California Buckeye on USDA.gov
Habitat & Range: A California native found in woodlands of the foothills & valleys of the Coast Ranges, Sierra Nevada, & Tehachapi Mountains. Can grow in riparian zones or on dry, hot slopes below
Elevation: 0 – 5,500 ft.
Size: Either a large shrub or small tree. Mature plants are typically 3.5 m (12 ft) to 9 m (30 ft.) tall & 10 cm (4 in) to 15 cm (6 in.) in diameter. The largest grows in Walnut Creek & is 14.6 m (48 ft.) tall & 1.4 m (55 in.) in diameter.
Shape: Erect, single or multi-stemmed.
Leaves: Deciduous, opposite, & palmately compound. Between 5 & 7 serrated, oblong to lance-shaped leaflets. Each leaflet is 7.5 cm (3 in.) to 15 cm (6 in.) long. Petioles are 1 cm (.4 in.) to 11 cm (4.5 in.) long. California Buckeye is a summer-deciduous, losing its leaves in mid to late summer.
Inflorescences: form erect, showy-clusters that measure 15 c. (6 in.) to 25 cm (10 in.) long.
Fruits: In September, California Buckeyes can have many large, pendant (dangling), pear-shaped fruits.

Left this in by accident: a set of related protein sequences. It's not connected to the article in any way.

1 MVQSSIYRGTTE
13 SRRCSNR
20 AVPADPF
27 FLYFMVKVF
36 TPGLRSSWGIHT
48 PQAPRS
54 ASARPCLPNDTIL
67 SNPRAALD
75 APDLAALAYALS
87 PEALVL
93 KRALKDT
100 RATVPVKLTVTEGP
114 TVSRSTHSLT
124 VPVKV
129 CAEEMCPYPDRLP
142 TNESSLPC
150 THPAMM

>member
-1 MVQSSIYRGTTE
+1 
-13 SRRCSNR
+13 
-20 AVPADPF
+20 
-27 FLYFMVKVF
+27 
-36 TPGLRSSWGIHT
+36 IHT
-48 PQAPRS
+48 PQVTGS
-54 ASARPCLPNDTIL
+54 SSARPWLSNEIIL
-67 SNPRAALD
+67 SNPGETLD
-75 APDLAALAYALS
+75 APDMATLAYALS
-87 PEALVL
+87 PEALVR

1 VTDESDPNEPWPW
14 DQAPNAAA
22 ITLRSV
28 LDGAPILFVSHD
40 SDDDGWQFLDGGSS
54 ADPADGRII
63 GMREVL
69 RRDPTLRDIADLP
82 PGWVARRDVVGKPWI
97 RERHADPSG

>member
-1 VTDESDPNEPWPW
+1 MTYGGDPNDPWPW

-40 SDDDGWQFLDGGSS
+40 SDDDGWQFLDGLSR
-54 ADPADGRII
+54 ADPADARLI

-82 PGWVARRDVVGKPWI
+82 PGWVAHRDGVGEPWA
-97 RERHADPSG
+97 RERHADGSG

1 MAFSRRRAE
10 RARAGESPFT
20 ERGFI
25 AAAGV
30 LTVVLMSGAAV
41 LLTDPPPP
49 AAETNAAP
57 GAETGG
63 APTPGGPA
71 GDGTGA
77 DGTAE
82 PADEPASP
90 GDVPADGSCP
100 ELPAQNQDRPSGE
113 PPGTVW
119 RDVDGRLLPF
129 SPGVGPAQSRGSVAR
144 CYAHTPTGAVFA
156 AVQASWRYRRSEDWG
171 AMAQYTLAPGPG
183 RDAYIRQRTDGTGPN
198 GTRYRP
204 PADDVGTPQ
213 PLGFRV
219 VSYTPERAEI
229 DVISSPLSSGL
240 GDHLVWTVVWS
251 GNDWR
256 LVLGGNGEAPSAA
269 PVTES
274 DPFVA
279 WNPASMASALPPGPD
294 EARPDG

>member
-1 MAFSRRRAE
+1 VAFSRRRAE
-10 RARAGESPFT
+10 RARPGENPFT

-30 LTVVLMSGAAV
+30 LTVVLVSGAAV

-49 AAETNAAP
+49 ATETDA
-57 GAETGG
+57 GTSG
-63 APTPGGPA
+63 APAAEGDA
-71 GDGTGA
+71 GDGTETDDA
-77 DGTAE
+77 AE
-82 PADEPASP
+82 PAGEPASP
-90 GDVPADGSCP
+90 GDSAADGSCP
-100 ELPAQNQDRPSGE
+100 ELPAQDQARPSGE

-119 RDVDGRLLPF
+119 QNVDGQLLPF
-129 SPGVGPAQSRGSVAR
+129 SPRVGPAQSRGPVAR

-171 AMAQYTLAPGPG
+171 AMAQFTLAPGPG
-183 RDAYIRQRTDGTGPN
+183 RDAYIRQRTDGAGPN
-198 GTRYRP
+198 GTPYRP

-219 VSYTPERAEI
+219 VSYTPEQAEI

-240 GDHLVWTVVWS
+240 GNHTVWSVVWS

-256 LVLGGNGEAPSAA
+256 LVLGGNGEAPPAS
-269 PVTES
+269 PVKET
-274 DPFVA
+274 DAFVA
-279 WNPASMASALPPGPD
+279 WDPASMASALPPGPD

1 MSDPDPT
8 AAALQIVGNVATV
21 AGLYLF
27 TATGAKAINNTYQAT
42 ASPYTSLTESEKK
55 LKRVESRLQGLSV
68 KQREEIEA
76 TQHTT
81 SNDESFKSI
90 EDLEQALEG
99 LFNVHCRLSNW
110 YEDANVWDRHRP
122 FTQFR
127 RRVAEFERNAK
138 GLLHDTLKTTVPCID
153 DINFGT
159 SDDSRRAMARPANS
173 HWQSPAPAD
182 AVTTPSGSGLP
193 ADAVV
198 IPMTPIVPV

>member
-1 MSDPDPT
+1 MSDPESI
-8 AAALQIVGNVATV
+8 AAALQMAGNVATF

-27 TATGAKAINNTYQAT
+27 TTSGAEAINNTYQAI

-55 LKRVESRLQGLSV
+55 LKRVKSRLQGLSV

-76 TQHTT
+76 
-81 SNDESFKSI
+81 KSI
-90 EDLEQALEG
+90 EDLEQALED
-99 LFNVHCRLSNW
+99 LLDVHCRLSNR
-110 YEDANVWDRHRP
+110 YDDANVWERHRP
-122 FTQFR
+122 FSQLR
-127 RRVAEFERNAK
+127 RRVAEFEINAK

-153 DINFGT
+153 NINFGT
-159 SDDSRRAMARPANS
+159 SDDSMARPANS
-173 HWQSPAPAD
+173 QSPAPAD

Bark: Smooth & grayish-white.
Positive-Impact Harvesting Techniques
The tree sprouts from its base following injury. The nuts can be planted, & take quite well from sprouting.
Food, Utility, & Traditional Medicinal Uses
CAUTION: All parts of this tree are toxic to humans, wildlife, & livestock if eaten raw! They contain glycosidal compounds (a chemical called “aesculen” that is also found in the name of the tree- “Aescules californica”) that affect red blood cells & the central nervous system.
The nuts, however, can be processed into a very nutritious food. To do so:
de-shell & then cut them into quarters.
Put them into a Steam Pit for 24 hours or until they have the consistency of boiled potatoes.
After slicing them into chips, put them into a burlap or nylon bag—or something similar which will allow running water to pass through—& then into a well-moving river to leach out the chemical Aesculen (which makes the nuts poisonous when raw).